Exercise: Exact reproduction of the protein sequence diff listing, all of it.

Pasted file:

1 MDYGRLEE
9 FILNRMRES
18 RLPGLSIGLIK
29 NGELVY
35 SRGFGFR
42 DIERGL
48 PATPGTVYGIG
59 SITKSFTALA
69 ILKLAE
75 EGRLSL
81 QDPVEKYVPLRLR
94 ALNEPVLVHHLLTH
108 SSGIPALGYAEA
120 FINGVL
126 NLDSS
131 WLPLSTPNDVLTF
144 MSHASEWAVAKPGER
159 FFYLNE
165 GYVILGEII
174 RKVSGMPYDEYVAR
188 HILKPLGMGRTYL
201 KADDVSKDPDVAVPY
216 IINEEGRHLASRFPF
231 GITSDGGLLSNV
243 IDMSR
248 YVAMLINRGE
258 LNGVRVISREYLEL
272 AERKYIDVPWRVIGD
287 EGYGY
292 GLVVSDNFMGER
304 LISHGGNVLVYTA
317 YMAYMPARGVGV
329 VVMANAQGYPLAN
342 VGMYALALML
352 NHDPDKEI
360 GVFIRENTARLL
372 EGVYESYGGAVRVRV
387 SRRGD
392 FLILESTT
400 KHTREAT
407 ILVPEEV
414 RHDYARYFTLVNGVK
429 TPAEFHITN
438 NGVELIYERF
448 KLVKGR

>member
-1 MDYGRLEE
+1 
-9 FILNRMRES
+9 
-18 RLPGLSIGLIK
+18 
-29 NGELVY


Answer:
1 MDYGRLEE
9 FILNRMRES
18 RLPGLSIGLIK
29 NGELVY
35 SRGFGFR
42 DIERGL
48 PATPGTVYGIG
59 SITKSFTALA
69 ILKLAE
75 EGRLSL
81 QDPVEKYVPLRLR
94 ALNEPVLVHHLLTH
108 SSGIPALGYAEA
120 FINGVL
126 NLDSS
131 WLPLSTPNDVLTF
144 MSHASEWAVAKPGER
159 FFYLNE
165 GYVILGEII
174 RKVSGMPYDEYVAR
188 HILKPLGMGRTYL
201 KADDVSKDPDVAVPY
216 IINEEGRHLASRFPF
231 GITSDGGLLSNV
243 IDMSR
248 YVAMLINRGE
258 LNGVRVISREYLEL
272 AERKYIDVPWRVIGD
287 EGYGY
292 GLVVSDNFMGER
304 LISHGGNVLVYTA
317 YMAYMPARGVGV
329 VVMANAQGYPLAN
342 VGMYALALML
352 NHDPDKEI
360 GVFIRENTARLL
372 EGVYESYGGAVRVRV
387 SRRGD
392 FLILESTT
400 KHTREAT
407 ILVPEEV
414 RHDYARYFTLVNGVK
429 TPAEFHITN
438 NGVELIYERF
448 KLVKGR

>member
-1 MDYGRLEE
+1 
-9 FILNRMRES
+9 
-18 RLPGLSIGLIK
+18 
-29 NGELVY